Report on Parking in Saint Louis Finds Employees Take Best Spots, Don’t Pay
Last year, Saint Louis City began a long-awaited overhaul of the city’s parking meters. After a pilot period where different forms of modern meters were tested in the Central West End, city officials chose new meters that take credit cards and electronic payment through Parkmobile.
Adding new payment options and modernizing parking fee collection is a step forward for the city. Even better, the city commissioned a study to find where demand was highest and where meters were making so little money they could be removed. However, in addition to identifying where and when parking meters should be replaced, the report also scrutinized the city’s existing parking policies. Specifically, the city is allowing government employees to improperly obtain free parking.
According to the report, the city allows any individual employed by the city or county, regardless of their position, to park for free at any metered spot. They only need to display an approved parking permit, and they can park long-term. While some jobs require the ability to quickly access a vehicle (such as police officers), most do not. When city employees take some of the most demanded spots in the city, they hurt local businesses, make it more difficult for residents to park, and reduce the city’s income.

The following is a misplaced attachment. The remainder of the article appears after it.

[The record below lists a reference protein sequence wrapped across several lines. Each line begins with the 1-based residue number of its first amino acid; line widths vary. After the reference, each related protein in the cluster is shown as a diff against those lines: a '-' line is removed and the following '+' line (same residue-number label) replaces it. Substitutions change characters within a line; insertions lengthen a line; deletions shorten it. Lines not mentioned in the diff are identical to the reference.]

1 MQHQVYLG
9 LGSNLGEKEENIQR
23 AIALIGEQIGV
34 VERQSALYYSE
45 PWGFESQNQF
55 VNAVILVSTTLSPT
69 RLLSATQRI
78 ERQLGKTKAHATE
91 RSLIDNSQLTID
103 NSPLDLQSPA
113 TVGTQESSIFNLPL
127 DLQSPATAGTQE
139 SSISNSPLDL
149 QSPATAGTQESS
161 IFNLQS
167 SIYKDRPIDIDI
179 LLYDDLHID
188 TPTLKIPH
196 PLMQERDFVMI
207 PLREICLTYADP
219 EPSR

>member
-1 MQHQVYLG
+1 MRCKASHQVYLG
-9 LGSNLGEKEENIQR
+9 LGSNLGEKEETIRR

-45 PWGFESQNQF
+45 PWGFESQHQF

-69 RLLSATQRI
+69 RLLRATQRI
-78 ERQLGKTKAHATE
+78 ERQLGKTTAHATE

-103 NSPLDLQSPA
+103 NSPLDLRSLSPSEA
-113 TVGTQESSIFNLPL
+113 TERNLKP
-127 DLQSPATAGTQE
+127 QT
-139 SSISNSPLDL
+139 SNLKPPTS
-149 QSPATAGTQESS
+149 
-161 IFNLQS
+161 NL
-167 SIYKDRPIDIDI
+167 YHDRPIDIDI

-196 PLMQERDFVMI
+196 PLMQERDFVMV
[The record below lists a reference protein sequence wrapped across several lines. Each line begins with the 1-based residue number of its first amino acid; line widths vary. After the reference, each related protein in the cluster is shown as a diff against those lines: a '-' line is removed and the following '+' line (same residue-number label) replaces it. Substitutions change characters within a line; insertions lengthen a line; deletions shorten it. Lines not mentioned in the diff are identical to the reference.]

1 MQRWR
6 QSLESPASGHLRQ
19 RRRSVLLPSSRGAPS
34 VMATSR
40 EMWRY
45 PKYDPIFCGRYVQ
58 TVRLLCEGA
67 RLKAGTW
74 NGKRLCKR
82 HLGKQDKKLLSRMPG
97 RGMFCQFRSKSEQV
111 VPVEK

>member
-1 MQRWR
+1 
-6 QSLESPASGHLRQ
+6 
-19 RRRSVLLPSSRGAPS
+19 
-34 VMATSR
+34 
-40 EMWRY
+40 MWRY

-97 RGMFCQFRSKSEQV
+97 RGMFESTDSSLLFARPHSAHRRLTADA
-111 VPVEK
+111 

To make matters worse, the city apparently has had no policy for issuing parking permits, nor does it even know how many permits exist. As the report puts it:
In St. Louis, the problem of employees parking in the most convenient on-street parking spaces and not paying is exacerbated by the fact that there is no comprehensive list of authorized and outstanding City issued permits, or a specific set of rules governing which departments are permitted parking permits and why they qualify. This makes it nearly impossible to determine which vehicles displaying permits are parked for legitimate City business and which are not.
The obvious solution is for the city to come up with guidelines that decide which positions require parking permits and only issue permits necessary for these employees. The city should also track who has permits and for what reason. These common-sense fixes will improve parking downtown, to the benefit of Saint Louisans and the city’s bottom line.